Heritage buildings protect 'character of Hamilton'

Hamilton city councillor Brian McHattie wants ordinary people to take more responsibility for protecting the city's past.
A gargoyle stands guard over McMaster University's Hamilton Hall, built in 1930. (Supplied.)

Hamilton city councillor Brian McHattie wants ordinary people to take more responsibility for protecting the city's past.

He said he's creating a "citizen's forum on cultural heritage protection" to ensure Hamilton's architectural history remains intact.

McHattie said there are up to 7,000 "significant" buildings in Hamilton, but few are officially recognized.

"Many of us will never know a heritage building needs protection until the wrecking ball shows up," McHattie said, adding he wants to "build awareness so it's more difficult to ignore" the destruction of heritage buildings.

"It's up to citizens," he said. "Do they care if heritage buildings vanish?"

The Lister Block and the Tivoli Theatre are among McHattie's favourite old buildings in the city. While the Lister Block has been recognized and restored, the Tivoli "is not in great shape and there's no clear path forward" to protect it, he said.

Buildings serve purpose

Something is lost when significant buildings can't be saved, according to Margaret Houghton from Hamilton Public Library's local history and archives department.

"You lose a sense of your own past," Houghton said. "You'll remember it, but only through pictures."

She said many downtown buildings date back to the 1840s and '50s and are ripe for photo documentation as well as some old farm houses and wind mills outside of the city.

"Buildings serve practical functions and they are symbolic," McMaster University's Walter Peace said.

The associate professor in the school of geography and earth sciences has two favourite buildings on campus: Hamilton Hall and University Hall.

They date back to the 1930s when McMaster came to Hamilton from Toronto.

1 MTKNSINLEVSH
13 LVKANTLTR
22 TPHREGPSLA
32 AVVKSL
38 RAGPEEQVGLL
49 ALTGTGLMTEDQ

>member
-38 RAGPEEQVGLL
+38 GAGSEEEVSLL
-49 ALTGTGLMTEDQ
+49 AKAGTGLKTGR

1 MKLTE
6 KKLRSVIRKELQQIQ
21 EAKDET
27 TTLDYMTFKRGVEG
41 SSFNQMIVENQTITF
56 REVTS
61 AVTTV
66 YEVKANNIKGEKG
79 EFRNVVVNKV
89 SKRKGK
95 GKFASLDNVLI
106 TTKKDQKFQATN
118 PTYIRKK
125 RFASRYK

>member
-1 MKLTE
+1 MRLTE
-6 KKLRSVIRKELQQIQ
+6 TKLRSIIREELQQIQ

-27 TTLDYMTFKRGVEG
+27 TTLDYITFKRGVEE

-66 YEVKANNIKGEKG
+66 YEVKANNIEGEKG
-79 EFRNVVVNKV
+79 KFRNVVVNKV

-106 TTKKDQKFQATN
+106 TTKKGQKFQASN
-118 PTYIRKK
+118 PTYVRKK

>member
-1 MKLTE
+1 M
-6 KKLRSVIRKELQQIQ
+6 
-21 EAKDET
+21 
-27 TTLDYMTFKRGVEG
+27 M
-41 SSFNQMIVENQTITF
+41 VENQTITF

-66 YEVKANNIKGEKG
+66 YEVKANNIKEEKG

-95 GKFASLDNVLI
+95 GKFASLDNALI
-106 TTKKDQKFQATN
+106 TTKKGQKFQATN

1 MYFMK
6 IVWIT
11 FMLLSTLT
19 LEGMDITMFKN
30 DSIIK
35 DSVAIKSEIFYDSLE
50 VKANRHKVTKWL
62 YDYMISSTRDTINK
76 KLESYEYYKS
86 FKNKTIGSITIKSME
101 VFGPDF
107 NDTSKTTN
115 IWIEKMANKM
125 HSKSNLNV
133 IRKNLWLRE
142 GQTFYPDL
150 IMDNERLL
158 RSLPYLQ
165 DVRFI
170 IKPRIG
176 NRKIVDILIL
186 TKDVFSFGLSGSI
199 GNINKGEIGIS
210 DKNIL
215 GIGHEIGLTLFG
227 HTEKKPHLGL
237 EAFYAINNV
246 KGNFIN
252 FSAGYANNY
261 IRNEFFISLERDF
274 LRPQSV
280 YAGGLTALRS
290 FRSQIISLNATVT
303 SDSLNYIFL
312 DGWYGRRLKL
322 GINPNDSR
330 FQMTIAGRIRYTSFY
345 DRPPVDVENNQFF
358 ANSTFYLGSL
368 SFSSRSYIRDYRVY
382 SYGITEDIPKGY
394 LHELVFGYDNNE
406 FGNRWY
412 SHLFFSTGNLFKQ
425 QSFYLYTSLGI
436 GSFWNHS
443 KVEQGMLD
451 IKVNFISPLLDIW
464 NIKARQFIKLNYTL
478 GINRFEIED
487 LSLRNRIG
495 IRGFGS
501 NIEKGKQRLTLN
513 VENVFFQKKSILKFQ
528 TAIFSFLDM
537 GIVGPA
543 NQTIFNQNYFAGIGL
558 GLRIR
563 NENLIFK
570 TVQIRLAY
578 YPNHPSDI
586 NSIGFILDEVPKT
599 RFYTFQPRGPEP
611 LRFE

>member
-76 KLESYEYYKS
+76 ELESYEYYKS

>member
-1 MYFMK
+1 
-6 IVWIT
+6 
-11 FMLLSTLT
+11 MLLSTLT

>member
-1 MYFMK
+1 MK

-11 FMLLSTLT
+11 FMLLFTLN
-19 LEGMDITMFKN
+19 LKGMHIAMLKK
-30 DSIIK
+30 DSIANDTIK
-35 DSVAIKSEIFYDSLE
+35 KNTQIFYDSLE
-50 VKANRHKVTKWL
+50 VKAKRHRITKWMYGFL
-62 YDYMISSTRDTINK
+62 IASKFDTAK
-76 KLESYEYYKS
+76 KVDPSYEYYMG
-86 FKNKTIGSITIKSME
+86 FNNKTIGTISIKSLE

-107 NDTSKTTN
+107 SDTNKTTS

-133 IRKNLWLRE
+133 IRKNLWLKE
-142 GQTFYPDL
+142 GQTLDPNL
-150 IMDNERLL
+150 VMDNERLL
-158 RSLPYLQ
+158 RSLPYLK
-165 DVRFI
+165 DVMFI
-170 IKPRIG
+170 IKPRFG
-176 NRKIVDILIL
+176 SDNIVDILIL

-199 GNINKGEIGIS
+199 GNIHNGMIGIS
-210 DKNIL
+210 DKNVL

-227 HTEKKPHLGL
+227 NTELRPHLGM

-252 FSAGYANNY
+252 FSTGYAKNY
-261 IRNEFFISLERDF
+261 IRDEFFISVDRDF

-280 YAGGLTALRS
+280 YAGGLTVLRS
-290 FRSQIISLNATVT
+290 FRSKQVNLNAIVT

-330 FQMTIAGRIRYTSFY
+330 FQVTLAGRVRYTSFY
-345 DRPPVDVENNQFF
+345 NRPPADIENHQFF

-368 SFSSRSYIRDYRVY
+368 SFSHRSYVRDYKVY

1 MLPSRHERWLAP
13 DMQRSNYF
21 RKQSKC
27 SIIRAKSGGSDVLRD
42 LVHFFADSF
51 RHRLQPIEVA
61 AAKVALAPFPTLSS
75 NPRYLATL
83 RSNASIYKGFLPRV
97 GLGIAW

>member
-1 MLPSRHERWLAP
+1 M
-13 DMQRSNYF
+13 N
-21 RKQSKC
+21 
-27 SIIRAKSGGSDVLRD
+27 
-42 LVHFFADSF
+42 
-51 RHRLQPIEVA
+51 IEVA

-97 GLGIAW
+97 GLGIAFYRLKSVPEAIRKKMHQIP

"They symbolize a new period in Hamilton's growth, moving from an industry city to a city of institutions," Peace said.

The buildings, in the neo-Gothic tradition, are full of symbols. Peace is especially fond of the "true gargoyles" at Hamilton Hall, true because they act as water spouts.

The design features on the building's archway that some people call gargoyles are actually "grotesques," Peace said. They mark the transition of students from "monkeys to angels" through the "fine tuning of education, they become illumnated," he said. "That's the intended symbolism."

Share your photos

CBC Hamilton is collecting photos from Twitter through the #HamOnt and #HamOntCBCpics hashtags and geolocating them to help build a virtual photo tour of the city's architectural history. Here's how to get your pics on the grid:

  1. Take photos of your favourite old buildings. We want to feature your photo skills!
  2. Send us a tweet including the location of your photo. You can use the #HamOnt hashtag or the hashtag #HamOntPics. You can also email us at hamilton@cbc.ca
  3. We'll geolocate your photo (if you haven't already) and all the additional information to our map.
  4. Only send us pictures that you have taken or own the rights to. The CBC retains no rights to these images (ie. you still own them).